WELLESLEY—Beloved Wellesley Inn’s loss to a wrecking ball in 2006 remains a sore spot among many here, yet its $35 million replacement completed 10 years later has been universally embraced. The verve was evident when all 25 luxury residential condominiums sold out quickly at upwards of $3 million each while a 9,500-sf retail condominium acquired empty in Dec. 2016 for $5.17 million has attracted an impressive roster of tenants, all signing leases where the exclusive agent was Boston Realty Advisors.
That is the same brokerage which introduced owner Hi Neighbor LLC to the opportunity at Belclare Wellesley, and now Partner and retail practice group leader Michael d’Hemecourt acknowledges BRA has been engaged to sell the retail piece for clients Bernard Pucker and Suzanne Parker. Market watchers anticipate its price tag this time could be in the mid-$7 million range thanks to such trendy denizens renting The Shops at Belclare space as Agnes Optical, hair stylist Barber Walters, children’s store CouCou, La Mia Moda and upscale salon Lash L’Amour. A well-regarded residential agent, Laer Realty, also calls the development home.
In declining to comment on industry estimates, d’Hemecourt says 576 Washington St. will be pitched sans pricing guidance in anticipation of a response that will set its own bar. Still, the veteran retail expert concurs the cash-flowing nature of the 10-unit retail slice should enhance its value, praising his clients for accepting the risk after buying into the asset as part of a 1031 Exchange strategy following sale of a mixed-use building on Newbury Street in Boston that BRA was broker on as well.
Joseph Wagner Christopher Donato
That initial assignment harvesting 171 Newbury St. for $13.2 million prompted the Puckers to retain BRA in search of exchange properties, with other investments a retail condominium at 655 Tremont St. in Boston and a stand-alone CVS Pharmacy in Wellesley Hills. Working alongside BRA colleague Joseph Wagner, the lease-up of The Shops at Belclare “went about as expected,” d’Hemecourt says, with BRA filling all but two slots and getting encouraging action on the remaining space. “We felt good about the project and it got a very strong reaction from some really cool experiential retailers,” says d’Hemecourt.
One strategy he credits for the swift execution has been to offer smaller spaces—600 sf to 1,400 sf—than that typically seen in Wellesley. In so doing, d’Hemecourt says a “win-win” situation was created where the retailer is paying lower rent but at a higher price per-sf. “It is the way retail is going today, and we got a very positive reaction giving them those options,” says d’Hemecourt, allowing the town’s new kid on the block to take on established properties in Wellesley Square and elsewhere, including posh Linden Square.
Jason Weissman Whitney Gallivan Michael d’Hemcourt
As in many leafy suburbs west of Boston, Wellesley demographics have always been attractive to retailers, with BRA pegging the average household income at $244,165 among 6,865 families representing nearly 30,000 residents, 42.7 of whom possess a graduate degree. Increasing the ardor, d’Hemecourt observes, is a new crop of young families migrating out of urban centers who have become accustomed to retail phenomenons such as CouCou—which operates from Boston’s South End—and La Mia Moda Boutique and Lash L’Amour, each with a Newbury Street presence.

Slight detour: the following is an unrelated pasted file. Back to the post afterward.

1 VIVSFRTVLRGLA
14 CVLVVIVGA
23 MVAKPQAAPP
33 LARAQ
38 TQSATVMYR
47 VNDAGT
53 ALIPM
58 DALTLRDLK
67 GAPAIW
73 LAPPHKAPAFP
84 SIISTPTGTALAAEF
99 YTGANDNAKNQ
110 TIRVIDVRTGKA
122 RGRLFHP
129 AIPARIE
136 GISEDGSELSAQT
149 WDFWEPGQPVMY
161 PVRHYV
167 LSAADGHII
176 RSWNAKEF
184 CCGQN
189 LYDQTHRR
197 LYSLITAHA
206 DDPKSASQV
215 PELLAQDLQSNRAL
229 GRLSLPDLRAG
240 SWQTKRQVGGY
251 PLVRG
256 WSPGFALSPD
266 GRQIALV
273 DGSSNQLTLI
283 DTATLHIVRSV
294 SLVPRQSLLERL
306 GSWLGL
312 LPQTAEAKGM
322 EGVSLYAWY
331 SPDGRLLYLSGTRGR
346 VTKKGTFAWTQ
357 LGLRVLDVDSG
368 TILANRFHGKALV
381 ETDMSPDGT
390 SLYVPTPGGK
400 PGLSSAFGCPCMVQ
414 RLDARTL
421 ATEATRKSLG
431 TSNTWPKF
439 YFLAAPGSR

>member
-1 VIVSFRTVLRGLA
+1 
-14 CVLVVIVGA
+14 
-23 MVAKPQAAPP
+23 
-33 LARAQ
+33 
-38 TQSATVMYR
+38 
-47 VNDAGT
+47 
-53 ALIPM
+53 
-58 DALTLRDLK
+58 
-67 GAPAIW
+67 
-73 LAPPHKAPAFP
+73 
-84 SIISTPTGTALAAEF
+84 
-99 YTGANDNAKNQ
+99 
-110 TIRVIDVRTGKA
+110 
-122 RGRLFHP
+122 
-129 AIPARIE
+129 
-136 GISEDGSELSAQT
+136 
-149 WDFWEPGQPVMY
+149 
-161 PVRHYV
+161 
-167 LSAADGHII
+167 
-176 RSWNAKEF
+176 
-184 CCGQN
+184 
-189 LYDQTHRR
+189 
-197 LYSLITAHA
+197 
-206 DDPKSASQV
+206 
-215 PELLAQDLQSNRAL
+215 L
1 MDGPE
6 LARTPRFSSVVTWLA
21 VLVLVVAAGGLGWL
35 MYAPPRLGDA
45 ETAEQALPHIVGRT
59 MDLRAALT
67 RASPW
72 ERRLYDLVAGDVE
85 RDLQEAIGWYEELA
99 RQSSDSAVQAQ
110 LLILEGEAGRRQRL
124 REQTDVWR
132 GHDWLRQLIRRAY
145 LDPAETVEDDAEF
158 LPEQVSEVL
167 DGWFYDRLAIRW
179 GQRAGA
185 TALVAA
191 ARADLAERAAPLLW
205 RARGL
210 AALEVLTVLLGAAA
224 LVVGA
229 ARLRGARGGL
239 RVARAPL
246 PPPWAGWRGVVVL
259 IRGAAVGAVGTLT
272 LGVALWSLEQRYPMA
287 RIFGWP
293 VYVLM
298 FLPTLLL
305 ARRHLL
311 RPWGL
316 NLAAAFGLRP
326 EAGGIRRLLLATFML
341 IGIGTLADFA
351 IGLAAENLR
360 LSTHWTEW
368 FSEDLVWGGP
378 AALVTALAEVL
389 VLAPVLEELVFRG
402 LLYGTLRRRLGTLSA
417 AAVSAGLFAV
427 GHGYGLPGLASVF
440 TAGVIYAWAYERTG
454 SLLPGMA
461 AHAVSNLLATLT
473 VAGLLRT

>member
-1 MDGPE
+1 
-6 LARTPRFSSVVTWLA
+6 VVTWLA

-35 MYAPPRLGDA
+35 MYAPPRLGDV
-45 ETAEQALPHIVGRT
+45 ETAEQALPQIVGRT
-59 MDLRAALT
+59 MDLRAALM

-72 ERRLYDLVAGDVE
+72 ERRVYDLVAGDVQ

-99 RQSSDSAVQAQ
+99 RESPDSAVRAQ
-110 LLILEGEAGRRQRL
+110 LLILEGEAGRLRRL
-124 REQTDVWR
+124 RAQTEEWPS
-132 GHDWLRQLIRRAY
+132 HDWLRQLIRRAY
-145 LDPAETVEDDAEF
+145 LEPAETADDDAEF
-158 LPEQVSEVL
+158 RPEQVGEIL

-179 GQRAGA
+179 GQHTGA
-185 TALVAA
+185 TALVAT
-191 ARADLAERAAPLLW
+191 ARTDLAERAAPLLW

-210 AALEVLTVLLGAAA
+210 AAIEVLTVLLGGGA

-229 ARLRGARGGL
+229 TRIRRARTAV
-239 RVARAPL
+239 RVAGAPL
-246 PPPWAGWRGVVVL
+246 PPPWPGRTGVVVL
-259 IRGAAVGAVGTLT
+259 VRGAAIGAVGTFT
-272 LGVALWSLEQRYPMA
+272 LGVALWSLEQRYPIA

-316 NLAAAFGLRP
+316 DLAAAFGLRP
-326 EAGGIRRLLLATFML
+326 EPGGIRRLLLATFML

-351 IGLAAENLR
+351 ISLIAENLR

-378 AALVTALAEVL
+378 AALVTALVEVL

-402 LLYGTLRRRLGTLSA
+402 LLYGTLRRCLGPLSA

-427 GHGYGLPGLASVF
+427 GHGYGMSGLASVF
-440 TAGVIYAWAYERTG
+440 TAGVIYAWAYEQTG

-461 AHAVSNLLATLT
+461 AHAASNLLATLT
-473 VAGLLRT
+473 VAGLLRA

“There is a desire to be near the customers who they (cultivated) in Boston and make it more convenient to continue shopping with them,” relays d’Hemecourt. “We are seeing more of that, and expect that is going to continue as families keep moving to the suburbs.” Another nearby building in Church Square recently leased to restaurateur Smith & Wollensky, a move d’Hemecourt says is part of that trend but also came when another restaurant departed from the space and S&W jumped at the chance to dig into the Wellesley restaurant appetite.
Among the region’s most established suburban retail centers, Wellesley Square has been able to thwart the difficulties seen in other shopping districts, and while improving the vacant lot left by the Wellesley Inn’s demolition did eliminate an overt eyesore, Belclare’s arrival was not a “game-changer” for the area, according to d’Hemecourt, though he does agree the award-winning complex designed by CBT Architects and developed by Abbey Rock LLC and ELV Associates has been “a wonderful addition” to the mix that gave several retailers the chance to grab a foothold.
“It has generated a lot of energy for the square, and given people another reason to go there,” says d’Hemecourt. “We are really excited to be bringing this out to the market . . . we expect a lot of people are going to want to take a look at it.” The investment range might be a bit on the smaller side for institutional capital, but d’Hemecourt says the cash-flowing, supremely located opportunity “checks off the boxes” for many private players including high net-worth investors and retail opportunity funds.
The BRA retail practice group works cohesively on every assignment, relays d’Hemecourt, with team members Whitney Gallivan and Joseph Donato helping on the Belclare exclusive, as are BRA founding principal Jason S. Weissman, and the Capital Markets division he oversees. The Shops at Belclare tours will be scheduled once the exclusive launches in the coming days, says d’Hemecourt, followed by a call for offers after that process is complete.
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